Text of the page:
World Rainforest Movement

Fifty years was enough; Sixty is much too much

April will mark the 60th anniversary of the World Bank (WB) and the International Monetary Fund (IMF) and activists throughout the world are already organizing activities to expose those institutions’ role in the socially and environmentally destructive economic model being imposed on the world to favour Northern-based corporate interests (see for more information).

It is crystal clear that both institutions have failed to comply with their stated mandate. The WB states that its “mission is to fight poverty and improve the living standards of people in the developing world” and that it “provides loans, policy advice, technical assistance and knowledge sharing services to low and middle income countries to reduce poverty. The Bank promotes growth to create jobs and to empower poor people to take advantage of these opportunities.” On its part, the IMF states the promotion of “high levels of employment” as being part of its mandate. What both have actually accomplished during the past 60 years is – among many other negative things- to dramatically increase the number of poor and to decrease the number of jobs.

It is difficult to find any single area where WB/IMF interventions have not resulted in social impoverishment and environmental damage and forests are by no means an exception. In fact, both institutions are at the root of most deforestation processes, in some cases directly funding projects that result in deforestation and in other cases imposing policies whose end-result is forest loss.

Perhaps the only difference between World Bank and IMF responsibility in deforestation is that while the former actually lends money to projects that will affect forests (such as logging, mining, dams, roads), the latter –in tandem with the former- imposes conditions on governments that make deforestation a necessary result.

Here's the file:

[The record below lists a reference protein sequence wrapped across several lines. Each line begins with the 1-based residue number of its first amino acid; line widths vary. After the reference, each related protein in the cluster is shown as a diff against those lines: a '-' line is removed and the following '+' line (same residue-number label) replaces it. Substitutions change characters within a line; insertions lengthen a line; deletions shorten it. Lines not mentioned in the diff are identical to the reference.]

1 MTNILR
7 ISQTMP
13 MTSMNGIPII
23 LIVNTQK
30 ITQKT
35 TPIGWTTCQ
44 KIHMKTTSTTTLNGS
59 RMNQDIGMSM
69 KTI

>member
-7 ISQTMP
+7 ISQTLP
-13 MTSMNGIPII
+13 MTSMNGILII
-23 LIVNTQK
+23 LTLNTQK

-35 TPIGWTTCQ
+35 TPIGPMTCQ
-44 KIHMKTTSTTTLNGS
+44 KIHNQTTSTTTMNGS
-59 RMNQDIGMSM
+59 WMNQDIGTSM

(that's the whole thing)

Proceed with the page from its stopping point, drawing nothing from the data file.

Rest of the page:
The above is no news to forest activists and even less so to the World Bank, most of whose forestry staff is very clear about the role played by the Bank in this. Being the IMF a much more secretive institution, we don’t even know if they acknowledge their major role in forest loss, particularly through the imposition of structural adjustment programmes.

It is no news either that both institutions are not only unwilling to introduce positive changes to their lending and policies, but that they appear to be less sensitive to criticism than in the past. The WB’s forest policy review is a good example on this. After having failed to implement its 1991 forest policy –which at the time had been perceived as a step in the right direction- it simply approved a less stringent policy that allows the Bank to continue funding projects and policies leading to further deforestation. The impact of structural adjustment programmes on forests is not even taken into account by either the WB or the IMF.

No wonder then that when discussing the issue of the WB and IMF at the forest strategy meeting held in Mumbai during the World Social Forum, organizations present there decided that both institutions needed to be kept out of the forest. The relevant point was included in the “Mumbai Forest Initiative” (see ) and states: “Given the past and present record of the World Bank and other International Financial Institutions in the socio-environmental degradation of forest areas, these institutions must have no role at all in forest policy formulation and forest-related projects.

Ten years ago, a large number of NGOs launched the “50 Years is Enough!” campaign focused on the negative role played by both institutions. It is now necessary to strengthen the current campaigning efforts, because if 50 years was enough, then clearly sixty is much too much!